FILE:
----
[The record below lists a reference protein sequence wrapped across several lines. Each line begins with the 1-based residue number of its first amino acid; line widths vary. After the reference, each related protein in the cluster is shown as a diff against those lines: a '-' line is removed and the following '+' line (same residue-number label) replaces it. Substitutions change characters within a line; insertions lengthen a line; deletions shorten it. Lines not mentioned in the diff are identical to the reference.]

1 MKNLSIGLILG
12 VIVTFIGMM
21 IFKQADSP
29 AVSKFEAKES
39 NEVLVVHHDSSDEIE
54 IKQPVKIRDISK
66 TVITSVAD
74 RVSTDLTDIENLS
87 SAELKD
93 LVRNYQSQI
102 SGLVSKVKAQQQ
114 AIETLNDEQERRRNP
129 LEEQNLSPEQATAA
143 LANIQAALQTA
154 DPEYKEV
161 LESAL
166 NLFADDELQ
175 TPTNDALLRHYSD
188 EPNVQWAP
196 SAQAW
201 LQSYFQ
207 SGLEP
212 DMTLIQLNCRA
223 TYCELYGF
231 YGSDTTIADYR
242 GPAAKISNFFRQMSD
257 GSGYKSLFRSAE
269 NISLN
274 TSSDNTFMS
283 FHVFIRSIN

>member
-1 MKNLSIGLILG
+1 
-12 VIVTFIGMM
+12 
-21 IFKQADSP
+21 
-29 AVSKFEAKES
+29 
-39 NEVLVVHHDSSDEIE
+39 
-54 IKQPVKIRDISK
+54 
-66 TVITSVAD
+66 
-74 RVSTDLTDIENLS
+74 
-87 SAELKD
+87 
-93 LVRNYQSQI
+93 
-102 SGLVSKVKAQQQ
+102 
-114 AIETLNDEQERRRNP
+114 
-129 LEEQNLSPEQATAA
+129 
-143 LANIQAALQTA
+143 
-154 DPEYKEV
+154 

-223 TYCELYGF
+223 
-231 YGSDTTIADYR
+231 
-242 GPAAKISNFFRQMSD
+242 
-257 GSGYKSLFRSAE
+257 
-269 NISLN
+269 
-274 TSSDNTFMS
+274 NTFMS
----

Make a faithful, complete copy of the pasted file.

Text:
[The record below lists a reference protein sequence wrapped across several lines. Each line begins with the 1-based residue number of its first amino acid; line widths vary. After the reference, each related protein in the cluster is shown as a diff against those lines: a '-' line is removed and the following '+' line (same residue-number label) replaces it. Substitutions change characters within a line; insertions lengthen a line; deletions shorten it. Lines not mentioned in the diff are identical to the reference.]

1 MKNLSIGLILG
12 VIVTFIGMM
21 IFKQADSP
29 AVSKFEAKES
39 NEVLVVHHDSSDEIE
54 IKQPVKIRDISK
66 TVITSVAD
74 RVSTDLTDIENLS
87 SAELKD
93 LVRNYQSQI
102 SGLVSKVKAQQQ
114 AIETLNDEQERRRNP
129 LEEQNLSPEQATAA
143 LANIQAALQTA
154 DPEYKEV
161 LESAL
166 NLFADDELQ
175 TPTNDALLRHYSD
188 EPNVQWAP
196 SAQAW
201 LQSYFQ
207 SGLEP
212 DMTLIQLNCRA
223 TYCELYGF
231 YGSDTTIADYR
242 GPAAKISNFFRQMSD
257 GSGYKSLFRSAE
269 NISLN
274 TSSDNTFMS
283 FHVFIRSIN

>member
-1 MKNLSIGLILG
+1 
-12 VIVTFIGMM
+12 
-21 IFKQADSP
+21 
-29 AVSKFEAKES
+29 
-39 NEVLVVHHDSSDEIE
+39 
-54 IKQPVKIRDISK
+54 
-66 TVITSVAD
+66 
-74 RVSTDLTDIENLS
+74 
-87 SAELKD
+87 
-93 LVRNYQSQI
+93 
-102 SGLVSKVKAQQQ
+102 
-114 AIETLNDEQERRRNP
+114 
-129 LEEQNLSPEQATAA
+129 
-143 LANIQAALQTA
+143 
-154 DPEYKEV
+154 

-223 TYCELYGF
+223 
-231 YGSDTTIADYR
+231 
-242 GPAAKISNFFRQMSD
+242 
-257 GSGYKSLFRSAE
+257 
-269 NISLN
+269 
-274 TSSDNTFMS
+274 NTFMS